A new program spearheaded by the Andrew W. Mellon Foundation will provide guaranteed income and jobs for up to 2,700 artists living throughout New York State.
The $125 million initiative, Creatives Rebuild New York (CRNY), will issue monthly, no-strings-attached payments to up to 2,400 artists with financial need over the next three years. The program will also fund the salaries of an additional 300 artists, who will be employed by dozens of partnering community-based organizations across the state, for two years. The artists employed through the program will receive a salary commensurate with New York State median income data in addition to benefits and dedicated time to focus on their practice.
“Support for New York’s artists and for the organizations that support their vital work is critical for a full economic and social recovery of the state, which relies on the arts and culture for 8 percent of its economy,” the program’s website says. “CRNY aims to catalyze systemic change in the arts and cultural economy, recognize the value of artists’ contributions, and reshape society’s understanding of artists as workers who are vital to the health of our communities.”
New York’s arts sector was one of the hardest hit during the COVID-19 pandemic, according to a report by the state comptroller last February. The report found that two-thirds of arts, entertainment, and recreation jobs in the city evaporated in 2020. Statewide, about half of these jobs were lost. An even deeper crisis faces immigrant artists in the city, who report diminished livelihood sources with little to no aid from local authorities.
According to the nonpartisan organization Mayors for a Guaranteed Income, cited in CRNY’s website, guaranteed income “is meant to supplement, rather than replace, the existing social safety net and can be a tool for racial and gender equity.”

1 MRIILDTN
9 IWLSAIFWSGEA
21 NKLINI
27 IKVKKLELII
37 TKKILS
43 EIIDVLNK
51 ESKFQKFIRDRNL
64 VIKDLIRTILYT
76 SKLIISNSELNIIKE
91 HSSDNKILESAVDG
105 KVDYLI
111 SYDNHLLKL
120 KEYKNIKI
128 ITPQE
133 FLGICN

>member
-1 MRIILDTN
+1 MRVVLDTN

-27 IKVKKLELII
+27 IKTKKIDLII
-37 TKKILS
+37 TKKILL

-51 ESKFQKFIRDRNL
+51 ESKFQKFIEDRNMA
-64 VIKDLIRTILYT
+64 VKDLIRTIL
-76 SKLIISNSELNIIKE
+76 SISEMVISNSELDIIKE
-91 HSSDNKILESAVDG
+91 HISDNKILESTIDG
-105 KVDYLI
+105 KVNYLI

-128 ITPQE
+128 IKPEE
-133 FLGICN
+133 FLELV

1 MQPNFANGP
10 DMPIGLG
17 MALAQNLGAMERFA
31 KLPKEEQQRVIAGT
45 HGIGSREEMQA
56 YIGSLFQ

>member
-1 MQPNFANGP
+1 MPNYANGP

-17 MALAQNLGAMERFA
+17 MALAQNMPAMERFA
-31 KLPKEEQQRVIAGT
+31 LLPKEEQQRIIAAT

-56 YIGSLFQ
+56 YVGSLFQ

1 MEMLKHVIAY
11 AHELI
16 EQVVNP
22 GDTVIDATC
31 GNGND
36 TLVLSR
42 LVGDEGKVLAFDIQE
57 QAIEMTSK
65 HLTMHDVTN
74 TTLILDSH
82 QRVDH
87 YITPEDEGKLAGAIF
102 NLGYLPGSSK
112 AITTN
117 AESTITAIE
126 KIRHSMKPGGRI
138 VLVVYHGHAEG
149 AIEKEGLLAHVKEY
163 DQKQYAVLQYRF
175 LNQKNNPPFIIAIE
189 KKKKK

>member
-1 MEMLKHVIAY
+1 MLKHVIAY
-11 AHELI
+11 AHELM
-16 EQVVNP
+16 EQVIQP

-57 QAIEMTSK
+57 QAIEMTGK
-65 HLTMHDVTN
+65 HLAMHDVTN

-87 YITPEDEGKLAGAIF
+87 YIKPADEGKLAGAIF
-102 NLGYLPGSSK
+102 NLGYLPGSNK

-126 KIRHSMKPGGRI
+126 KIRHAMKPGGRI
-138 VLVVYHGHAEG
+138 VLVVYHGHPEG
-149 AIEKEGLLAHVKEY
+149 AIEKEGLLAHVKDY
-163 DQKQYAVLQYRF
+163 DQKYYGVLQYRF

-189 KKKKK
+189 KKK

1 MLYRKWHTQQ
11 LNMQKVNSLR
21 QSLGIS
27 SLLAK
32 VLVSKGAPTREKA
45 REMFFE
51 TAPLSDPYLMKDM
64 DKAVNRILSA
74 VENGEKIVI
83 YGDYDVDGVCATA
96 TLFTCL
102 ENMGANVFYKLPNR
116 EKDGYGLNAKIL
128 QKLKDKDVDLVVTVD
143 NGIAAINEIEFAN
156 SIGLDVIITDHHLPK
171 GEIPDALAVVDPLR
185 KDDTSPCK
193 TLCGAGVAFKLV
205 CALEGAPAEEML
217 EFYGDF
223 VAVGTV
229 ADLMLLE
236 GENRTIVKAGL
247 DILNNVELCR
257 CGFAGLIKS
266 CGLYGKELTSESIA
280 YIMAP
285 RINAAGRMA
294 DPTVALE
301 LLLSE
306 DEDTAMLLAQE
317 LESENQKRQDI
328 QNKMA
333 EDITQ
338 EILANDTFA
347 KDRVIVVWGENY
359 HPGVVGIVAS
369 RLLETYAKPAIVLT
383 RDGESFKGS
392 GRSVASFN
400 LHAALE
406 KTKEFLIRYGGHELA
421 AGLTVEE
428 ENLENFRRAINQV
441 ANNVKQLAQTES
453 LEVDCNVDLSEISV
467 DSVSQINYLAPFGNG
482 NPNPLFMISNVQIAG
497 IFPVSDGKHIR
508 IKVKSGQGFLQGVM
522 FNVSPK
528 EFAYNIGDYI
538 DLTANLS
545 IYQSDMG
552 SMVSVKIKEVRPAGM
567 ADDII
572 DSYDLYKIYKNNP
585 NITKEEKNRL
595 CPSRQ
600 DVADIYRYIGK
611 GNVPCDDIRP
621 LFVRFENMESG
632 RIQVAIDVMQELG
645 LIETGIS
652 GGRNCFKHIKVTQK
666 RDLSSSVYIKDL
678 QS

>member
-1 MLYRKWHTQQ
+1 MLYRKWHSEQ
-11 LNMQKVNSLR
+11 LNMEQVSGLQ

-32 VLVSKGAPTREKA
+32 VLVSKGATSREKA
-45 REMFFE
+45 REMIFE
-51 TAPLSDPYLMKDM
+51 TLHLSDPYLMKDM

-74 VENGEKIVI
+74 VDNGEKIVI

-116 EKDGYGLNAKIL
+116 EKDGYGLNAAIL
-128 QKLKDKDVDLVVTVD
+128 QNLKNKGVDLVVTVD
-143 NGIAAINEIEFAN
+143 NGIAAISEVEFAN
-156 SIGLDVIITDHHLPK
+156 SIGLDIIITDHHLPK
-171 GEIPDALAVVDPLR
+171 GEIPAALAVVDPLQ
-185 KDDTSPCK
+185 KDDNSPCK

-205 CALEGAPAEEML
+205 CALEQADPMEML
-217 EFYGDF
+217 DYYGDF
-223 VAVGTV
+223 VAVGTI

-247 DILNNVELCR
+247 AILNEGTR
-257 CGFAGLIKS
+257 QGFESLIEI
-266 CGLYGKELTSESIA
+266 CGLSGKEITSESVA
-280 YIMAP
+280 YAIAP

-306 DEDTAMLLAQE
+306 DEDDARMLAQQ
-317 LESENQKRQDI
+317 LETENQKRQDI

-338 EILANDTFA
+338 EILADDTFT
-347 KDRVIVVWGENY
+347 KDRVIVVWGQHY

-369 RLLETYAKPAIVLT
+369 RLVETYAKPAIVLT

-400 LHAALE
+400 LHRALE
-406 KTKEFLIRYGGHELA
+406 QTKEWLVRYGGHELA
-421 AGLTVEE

The program, first announced in June 2021, is led by arts administrator Sarah Calderon, previously the managing director of ArtPlace America, a 10-year grantmaking effort that ended in 2020. According to the original announcement, artists will serve as “critical partners” in the design and implementation of the initiative as key members of an advisory group that also includes researchers, organizers, and leaders of local arts organizations.
Funding for CRNY comes primarily from the Mellon Foundation, with $10 million from the Stavros Niarchos Foundation (SNF) and Ford Foundation. Application guidelines for interested artists will be released on February 14.
The initiative joins NYC’s $25 million City Artist Corps program, announced last May, which promised to create jobs for more than 1,500 artists — some of whom have already been employed to beautify and activate public spaces with murals, public artworks, and performances. It’s worth noting that both CRNY and City Artist Corps will only benefit a fraction of more than 56,000 artists living in the city (as of 2015).
Last year, the City of San Francisco launched its own Guaranteed Income Pilot for artists, which provides monthly payments of $1,000 to 130 local artists. Originally conceived as a six-month program, it was later extended and expanded with funding by Twitter Founder Jack Dorsey.
“Simply put, we must move beyond valuing the artistic product and begin to value the humanity of the artist,” CRNY’s website says. “Artists need and deserve to be paid predictable and regular incomes.”
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